HS2 – politicians with an eye on electors
A report by the Economic Affairs Committee has questioned the £50 billion cost of the HS2 rail line. Lord Hollick, chairman of the Lords' committee, said overcrowding on the West Coast Main Line was largely a problem on commuter trains and on long-distance services on Friday nights and some weekends. "The government has not carried out a proper assessment of whether alternative ways of increasing capacity are more cost-effective than HS2," he said.
However Michael Synnott, Senior Teaching Fellow at Warwick Business School says the emphasis of the report may be misleading. The Economics Affairs Committee of the House of Lords has identified all of the problems with the HS2 case up until now, he says, namely that there is no clear demand, no integrated transport policy and the cost, especially as plausible alternatives exist – for example, running point to point trains on the existing track.
But, what the committee does not seem to be too concerned about is why? And why the all-party consensus on HS2 – although we are now seeing signs of wobbling as they all think about disgruntled electors in the run up to the election.
“Three reasons may be advanced: most significantly of all is the need to upgrade our freight distribution systems,” says Synnott. “Earlier this year there was widespread media coverage and excitement about the container ship Globe docking at Felixstowe in Suffolk. According to reports, Globe can carry 186,000 tons. When a ship such as Globe unloads its load would form a single line measuring 72 miles, the distance between Birmingham and Manchester.
“The world's shipping lines are replacing their legacy fleets with new, more efficient and larger vessels like the Globe because they are more cost-effective. But there is a knock-on effect.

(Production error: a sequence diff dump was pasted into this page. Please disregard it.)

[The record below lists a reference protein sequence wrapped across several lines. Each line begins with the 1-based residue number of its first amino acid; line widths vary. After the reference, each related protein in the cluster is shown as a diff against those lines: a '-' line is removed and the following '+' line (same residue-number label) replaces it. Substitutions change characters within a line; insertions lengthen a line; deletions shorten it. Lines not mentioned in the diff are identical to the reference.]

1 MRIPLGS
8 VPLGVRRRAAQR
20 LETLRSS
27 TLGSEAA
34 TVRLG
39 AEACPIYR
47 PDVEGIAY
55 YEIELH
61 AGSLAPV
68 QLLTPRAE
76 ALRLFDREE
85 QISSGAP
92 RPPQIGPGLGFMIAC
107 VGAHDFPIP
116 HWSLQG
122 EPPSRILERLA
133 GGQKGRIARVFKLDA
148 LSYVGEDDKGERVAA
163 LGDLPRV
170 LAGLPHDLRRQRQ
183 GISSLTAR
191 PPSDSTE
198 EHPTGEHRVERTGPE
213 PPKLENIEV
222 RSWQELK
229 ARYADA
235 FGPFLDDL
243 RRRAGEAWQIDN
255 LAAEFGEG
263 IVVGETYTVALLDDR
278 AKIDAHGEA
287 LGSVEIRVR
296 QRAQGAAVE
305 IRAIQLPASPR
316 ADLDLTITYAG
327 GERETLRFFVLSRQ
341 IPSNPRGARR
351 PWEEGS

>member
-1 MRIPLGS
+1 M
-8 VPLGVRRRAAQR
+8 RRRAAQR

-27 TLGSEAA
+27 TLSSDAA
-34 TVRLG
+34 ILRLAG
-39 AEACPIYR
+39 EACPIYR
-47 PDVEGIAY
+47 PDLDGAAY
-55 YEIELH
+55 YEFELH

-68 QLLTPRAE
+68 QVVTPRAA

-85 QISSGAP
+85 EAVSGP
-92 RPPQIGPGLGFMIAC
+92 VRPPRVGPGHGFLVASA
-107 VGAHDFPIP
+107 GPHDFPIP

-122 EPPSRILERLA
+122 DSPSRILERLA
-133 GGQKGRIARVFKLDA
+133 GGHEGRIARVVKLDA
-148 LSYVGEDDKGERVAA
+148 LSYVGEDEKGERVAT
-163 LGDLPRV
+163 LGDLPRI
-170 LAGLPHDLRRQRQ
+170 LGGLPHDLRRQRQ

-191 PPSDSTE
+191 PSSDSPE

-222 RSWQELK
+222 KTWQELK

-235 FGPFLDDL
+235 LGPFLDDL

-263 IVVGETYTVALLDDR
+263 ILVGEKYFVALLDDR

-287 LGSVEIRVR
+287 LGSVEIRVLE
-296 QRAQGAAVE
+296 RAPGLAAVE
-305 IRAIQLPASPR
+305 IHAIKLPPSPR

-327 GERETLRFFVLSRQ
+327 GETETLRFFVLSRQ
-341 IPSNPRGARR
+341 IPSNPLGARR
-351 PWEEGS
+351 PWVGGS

“The ports at London and Southampton are being dredged to accommodate the new mega ships, but the challenge is the ability to distribute the loads brought by these new mega ships. Consequently, there is currently a lot of strategic thinking about the regeneration of hub cities in the UK – witness the recent developments in Manchester and plans unveiled by the Chancellor’s recent budget.
“However, the policy makers believe that over the next 10 years peak capacity on the existing rail network will be reached. HS2 is seen to provide a relief to primary freight traffic but more widespread investment in rail will be required long term.
“Secondly, there is an urgent need to find long term medium risk and dividend paying investments for the pension industry. The dearth of such investments is beginning to worry all investors.
“Finally," concludes Synnott, "the plan does bring important gains to government just by talking about HS2. At no real cost, there is the appearance of vision. There is also the appearance of concern about a divided Britain and there is at least the appearance of some stance on the environment.”